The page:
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  • Tags: Youth
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Addams addresses the Merchants Club of Chicago regarding the stealing and gambling habits of young, immigrant boys.
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Barnes writes to Addams about her book, Democracy and Social Ethics, and expresses some concerns about her ideas.
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Addams and Edward Dunne speak on Chicago's capacity to fund recreation and park spaces.
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Addams writes to Lindsey expressing concern at the body of a newspaper clipping.
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Bowen writes Addams of her pleasure to have donated the funds to build the new Boys' Club Building at the Hull-House settlement, and about the dedication ceremony scheduled for Jan. 12, 1907.
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Addams argues for the value of recreation in girls' lives.
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Addams expands on the cultural values taught in industrial education and training.
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Byles writes to Addams to ask for information about the Juvenile Improvement Association.
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Addams describes the current moral situation of American youth as a result of the current education and religious situations. This speech was also given before the Chicago Sinai congregation.
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Addams discusses the problem of juvenile delinquency.
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Addams argues that young boys need an outlet for their pent-up energy and adventurousness, and that without an outlet, like a playground, they are susceptible to petty crime.
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Addams discusses the problems that modern youth face when seeking love.
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Murphy writes Addams to tell her that her new book is an inspiration to him and shares some of his own ideas about children and the treatment of African Americans in the North and South.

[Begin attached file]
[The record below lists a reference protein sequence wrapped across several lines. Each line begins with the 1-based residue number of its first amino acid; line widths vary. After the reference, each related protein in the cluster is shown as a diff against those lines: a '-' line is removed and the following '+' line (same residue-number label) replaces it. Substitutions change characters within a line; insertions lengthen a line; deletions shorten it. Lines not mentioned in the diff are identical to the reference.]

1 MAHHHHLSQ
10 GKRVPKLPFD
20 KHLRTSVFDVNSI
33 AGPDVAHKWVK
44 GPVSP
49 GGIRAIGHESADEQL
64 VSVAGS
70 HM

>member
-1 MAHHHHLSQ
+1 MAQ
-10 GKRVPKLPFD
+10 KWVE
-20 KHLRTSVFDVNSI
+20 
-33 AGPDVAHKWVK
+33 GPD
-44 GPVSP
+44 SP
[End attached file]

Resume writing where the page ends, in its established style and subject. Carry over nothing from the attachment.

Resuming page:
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Addams urges Senator Dolliver to support a bill in Congress to create the Federal Children’s Bureau.
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Lehman praises Addams' The Spirit of Youth and the City Streets and asks her if the commercialization of recreation is at the heart of the problem.
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Princess Alice writes Addams looking for aid for homeless British women in Paris.
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Newspaper report of Addams' speech on the need for entertainments among the poor in Chicago. The speech was given for the Sunday Evening Club.
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In this draft, Addams offers a strong indictment against old fashioned religious education and argues that the church, in order to encourage modern youth to see the validity of religion, must engage the realities and distractions of urban life.
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Addams speaks at the Chicago Credit Men's Association about the dangers of unregulated dance halls for Chicago's youth.
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Addams argues that if children have a chance to play outside they are less likely to become criminals.
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Addams' brief opening address at the Chicago Child Welfare Exhibit.
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Addams offers a strong indictment against old fashioned religious education and argues that the church, in order to encourage modern youth to see the validity of religion, must engage the realities and distractions of urban life.